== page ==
Ohio Lost More Jobs in Four Weeks Than It Did In Two Years


With approximately 157,218 unemployment claims filed last week, Ohio has lost more jobs in four weeks than it has in two years.

The numbers come from the U.S. Department of Labor’s seasonally adjusted weekly unemployment insurance weekly claims list, available here.

The claims filed the week ending April 11 represented a 30 percent decrease from the previous week’s total of 226,191, which in normal times would seem good news.

The state of Ohio gives slightly different numbers for the most recent claims.

For the week ending April 11, the Ohio Department of Job and Family Services (ODJFS) reported 158,678 initial jobless claims. The number of initial jobless claims filed in Ohio over the last four weeks stands at 855,197.

To put that in perspective, the total for the last four weeks of claims is 139,685 more than the combined total of 715,512 for the last two years.

Over these last four weeks, ODJFS has distributed more than $227 million in unemployment compensation payments to more than 271,000 claimants.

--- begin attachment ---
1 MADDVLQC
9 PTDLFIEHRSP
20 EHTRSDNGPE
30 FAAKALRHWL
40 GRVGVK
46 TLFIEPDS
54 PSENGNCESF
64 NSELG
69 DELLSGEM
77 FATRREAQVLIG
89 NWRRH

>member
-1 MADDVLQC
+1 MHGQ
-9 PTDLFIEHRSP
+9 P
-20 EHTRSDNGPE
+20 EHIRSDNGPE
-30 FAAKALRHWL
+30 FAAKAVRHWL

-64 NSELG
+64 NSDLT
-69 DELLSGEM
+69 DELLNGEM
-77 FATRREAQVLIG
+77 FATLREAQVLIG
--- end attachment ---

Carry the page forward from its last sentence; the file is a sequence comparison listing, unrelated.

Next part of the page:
Some state lawmakers are calling on Gov. Mike DeWine to reopen the state government, The Ohio Star reported Thursday.

“Ohio’s Covid-19 numbers have flattened out. Isn’t that what our goal was?” state Sen. Andrew Brenner, R-Powell, said in a Facebook post last week.

“We can’t stay like this much longer, and the hundreds of thousands of Ohioans who’ve lost their jobs or the thousands of small business owners can’t keep doing this either, or their lives will be irreparably destroyed.”

As of Tuesday evening, Ohio had 7,280 “confirmed and probable” cases of COVID-19 along with 324 “confirmed and probable” deaths.

Even as the private sector in Ohio is feeling the burn of Gov. Mike DeWine’s closure mandates, state workers are faring better, The Star reported.

The governor ordered state departments to cut up to 20 percent of their budgets and implement a hiring freeze. The governor halted pay increases and promotions for state of Ohio unclassified and exempt staff.

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Jason M. Reynolds has more than 20 years’ experience as a journalist at outlets of all sizes.






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